Hello, I’m Daniel Westfall on the channel “Pray with Me”.
One summer, I backpacked with a friend into Kananaskis country in the Canadian Rockies. We walked through a high alpine valley with steep cliffs on left and right, and a blue summer sky above. The valley opened onto a turquoise glacial lake, with black snow-capped mountains beyond. That view opened a window for me into a majestic creation, and into the heart of the creator. The winter that followed was difficult for me, but I was sustained by knowing that God was looking after my alpine valley in fierce blizzards, impassible snow, and relentless cold. Surely he was present also in the winter of my soul. In his time, the snow would go and the world would return to warm days and summer skies.
The poet who wrote Psalm 19 also experienced the beauty of God’s creation. He wrote,
The heavens declare the glory of God,
Day after day they pour forth speech;
Night after night they display knowledge.
There is no speech nor are there words,
Their voice is not heard;
Yet their voice goes out through all the earth,
And their words to the end of the world. (v. 1-4, see footnote 1 for translation)
Yes, that captures my experience of creation. The sky, the stars, the mountains, the valleys: “they have no speech, nor are there words” yet “day after day they pour forth speech”, “their words [go] to the ends of the world.” Their language is silence, but they speak with the voice of God.
The poet who met God in creation also met God in his word. Verse 7 says, “The torah of the Lord is perfect, giving life to the soul.” Most modern translations reduce the beautiful and evocative word torah to the plain and narrow English word law, as if legislation and lawyers and litigation are somehow at the heart of God’s life-giving words. The torah that gives life is the first five books of the Bible, telling God’s story from creation to the Promised Land. It is God’s verbal gift to the poet. It is not primarily a system of laws that tells him how to behave and threatens him with punishment if he doesn’t. God’s verbal gift includes teaching and laws and stories. In the torah, Adam and Eve found and lost the garden of Eden, Noah waited out the flood, Abraham looked for God’s country, Moses lead the slaves to the promised land.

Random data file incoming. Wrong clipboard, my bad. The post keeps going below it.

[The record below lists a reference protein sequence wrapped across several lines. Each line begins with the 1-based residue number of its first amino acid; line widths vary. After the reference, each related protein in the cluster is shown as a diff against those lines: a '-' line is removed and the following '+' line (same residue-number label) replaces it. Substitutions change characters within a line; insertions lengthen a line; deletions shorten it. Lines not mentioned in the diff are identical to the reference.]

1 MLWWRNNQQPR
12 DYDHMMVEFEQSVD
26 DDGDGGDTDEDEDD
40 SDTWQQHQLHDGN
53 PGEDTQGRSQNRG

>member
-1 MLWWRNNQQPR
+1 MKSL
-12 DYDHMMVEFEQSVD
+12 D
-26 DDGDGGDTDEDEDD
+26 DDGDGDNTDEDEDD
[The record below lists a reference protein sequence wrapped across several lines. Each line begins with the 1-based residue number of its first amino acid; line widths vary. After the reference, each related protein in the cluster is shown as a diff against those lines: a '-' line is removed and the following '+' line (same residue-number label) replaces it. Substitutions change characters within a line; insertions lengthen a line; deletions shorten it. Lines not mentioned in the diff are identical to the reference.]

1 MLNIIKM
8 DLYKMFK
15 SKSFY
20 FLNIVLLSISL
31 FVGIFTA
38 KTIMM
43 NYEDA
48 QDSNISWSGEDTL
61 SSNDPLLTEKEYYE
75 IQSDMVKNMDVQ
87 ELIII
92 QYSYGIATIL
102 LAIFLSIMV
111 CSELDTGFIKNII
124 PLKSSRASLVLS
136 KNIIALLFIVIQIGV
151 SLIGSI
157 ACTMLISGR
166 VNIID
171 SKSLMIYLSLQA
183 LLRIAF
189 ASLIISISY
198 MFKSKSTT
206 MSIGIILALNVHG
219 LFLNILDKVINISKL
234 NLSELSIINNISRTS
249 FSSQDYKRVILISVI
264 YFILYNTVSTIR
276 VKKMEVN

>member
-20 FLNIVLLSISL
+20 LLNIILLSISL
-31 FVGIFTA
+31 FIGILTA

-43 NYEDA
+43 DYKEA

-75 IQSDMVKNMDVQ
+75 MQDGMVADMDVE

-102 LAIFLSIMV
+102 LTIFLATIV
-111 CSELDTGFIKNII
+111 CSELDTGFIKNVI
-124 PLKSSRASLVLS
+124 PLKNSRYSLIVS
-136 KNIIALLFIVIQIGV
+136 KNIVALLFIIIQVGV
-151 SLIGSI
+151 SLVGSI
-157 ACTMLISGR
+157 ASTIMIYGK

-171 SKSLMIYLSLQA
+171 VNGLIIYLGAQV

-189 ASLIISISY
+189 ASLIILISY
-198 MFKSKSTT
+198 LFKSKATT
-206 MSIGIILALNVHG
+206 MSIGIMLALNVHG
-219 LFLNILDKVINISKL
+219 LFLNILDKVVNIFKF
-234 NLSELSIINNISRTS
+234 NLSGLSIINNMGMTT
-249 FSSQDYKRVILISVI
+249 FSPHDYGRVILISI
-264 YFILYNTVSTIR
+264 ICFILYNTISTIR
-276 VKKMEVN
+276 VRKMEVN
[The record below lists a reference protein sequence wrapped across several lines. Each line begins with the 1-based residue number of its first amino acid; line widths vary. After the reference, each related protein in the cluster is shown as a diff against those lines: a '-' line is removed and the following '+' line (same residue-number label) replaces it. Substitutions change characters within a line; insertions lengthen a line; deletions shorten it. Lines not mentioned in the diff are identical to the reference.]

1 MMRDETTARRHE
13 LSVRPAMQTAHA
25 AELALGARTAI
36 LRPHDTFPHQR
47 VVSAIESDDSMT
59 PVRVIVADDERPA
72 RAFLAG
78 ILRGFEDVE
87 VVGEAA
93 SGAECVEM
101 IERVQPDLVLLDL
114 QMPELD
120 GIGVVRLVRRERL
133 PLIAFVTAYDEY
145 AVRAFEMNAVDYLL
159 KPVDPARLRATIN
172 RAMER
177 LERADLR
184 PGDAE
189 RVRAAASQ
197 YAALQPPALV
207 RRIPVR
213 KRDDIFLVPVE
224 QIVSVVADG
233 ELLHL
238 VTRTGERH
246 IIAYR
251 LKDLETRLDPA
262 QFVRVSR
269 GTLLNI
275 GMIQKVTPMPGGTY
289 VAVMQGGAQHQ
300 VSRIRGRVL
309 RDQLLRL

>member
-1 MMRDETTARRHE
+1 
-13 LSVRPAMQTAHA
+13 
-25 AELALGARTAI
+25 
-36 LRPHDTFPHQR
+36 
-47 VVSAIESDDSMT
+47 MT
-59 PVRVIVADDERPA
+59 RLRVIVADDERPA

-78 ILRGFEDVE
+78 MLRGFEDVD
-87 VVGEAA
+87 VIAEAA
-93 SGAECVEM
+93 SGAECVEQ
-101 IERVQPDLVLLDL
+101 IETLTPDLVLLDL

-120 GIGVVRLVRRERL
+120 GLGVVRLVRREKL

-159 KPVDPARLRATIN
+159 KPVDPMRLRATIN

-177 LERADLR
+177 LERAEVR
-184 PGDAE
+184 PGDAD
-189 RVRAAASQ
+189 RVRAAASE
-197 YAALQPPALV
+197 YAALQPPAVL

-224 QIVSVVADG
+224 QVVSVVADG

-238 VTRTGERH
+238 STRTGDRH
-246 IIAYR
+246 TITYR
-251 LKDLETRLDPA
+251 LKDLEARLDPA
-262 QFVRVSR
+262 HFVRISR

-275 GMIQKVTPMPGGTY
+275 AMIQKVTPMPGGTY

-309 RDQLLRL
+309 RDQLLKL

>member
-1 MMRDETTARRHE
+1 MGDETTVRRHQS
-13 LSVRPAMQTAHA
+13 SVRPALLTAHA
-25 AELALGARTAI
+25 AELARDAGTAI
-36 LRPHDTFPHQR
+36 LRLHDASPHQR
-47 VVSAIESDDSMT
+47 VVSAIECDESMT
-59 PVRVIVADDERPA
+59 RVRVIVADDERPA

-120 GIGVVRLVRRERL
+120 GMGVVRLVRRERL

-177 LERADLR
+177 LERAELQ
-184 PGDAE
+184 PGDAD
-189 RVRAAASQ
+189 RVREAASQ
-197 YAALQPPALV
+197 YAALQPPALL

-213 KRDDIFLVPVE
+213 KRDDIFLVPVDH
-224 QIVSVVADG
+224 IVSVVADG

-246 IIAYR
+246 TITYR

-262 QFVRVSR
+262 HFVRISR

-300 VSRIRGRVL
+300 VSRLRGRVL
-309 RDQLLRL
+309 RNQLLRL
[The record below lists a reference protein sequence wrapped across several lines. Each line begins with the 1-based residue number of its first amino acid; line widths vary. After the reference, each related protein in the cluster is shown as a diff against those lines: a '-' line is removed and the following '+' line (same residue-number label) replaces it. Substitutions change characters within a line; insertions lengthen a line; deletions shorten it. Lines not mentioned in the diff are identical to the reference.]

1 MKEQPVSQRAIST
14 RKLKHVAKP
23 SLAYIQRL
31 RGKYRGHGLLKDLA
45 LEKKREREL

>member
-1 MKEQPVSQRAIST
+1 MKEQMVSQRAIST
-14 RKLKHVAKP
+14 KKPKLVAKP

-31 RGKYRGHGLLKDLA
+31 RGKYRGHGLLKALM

In Psalm 19, then, the poet celebrates the God of creation who set the sun marching across the sky. He also celebrates the God of torah who told us about people he cared for, how he worked on their behalf to give them experiences and words that would lead them to freedom and community.
Our father, your creation continues year after year. We see it in the bleakness of winter and the warmth of summer, in the dying leaves of fall and the new growth of spring. The circuit of the sun and the shining stars speak to us without words. They speak to us in words we know are your language.
Our lives are stories in the theatre of creation. You made us, and we wander east of Eden, looking for food and pulling thistles and finding our way to the Promised Land.
Help us accept our place as creatures in your creation.
Help us to interpret our story by your story.
Help us receive your gift of created universe and sacred writings.
Help us listen to your voice in the silence of the cosmos and the teachings of torah.
Give us light by the burning of the sun and the radiance of your word.
Give us riches in the beauty of the night sky and in the story of your people.
Give us direction in the circuit of the sun and in the dictates of your law.
May the words of our mouths and the meditation of our hearts be pleasing in your sight, O Lord, our rock and our redeemer. (v. 14).
I’m Daniel on the channel “Pray with Me”.
Footnote 1: Brueggemann, Walter, and William H. Bellinger, Jr. Commentary. Chapter 19. In Psalms, pp. 99-101. New Cambridge Bible Commentary. Cambridge: Cambridge University Press, 2014.
See also: Alter, Robert. The Book of Psalms: A Translation with Commentary. New York: W.W.Norton & Co., 2009. Chapter 19. [Kobo Books edition].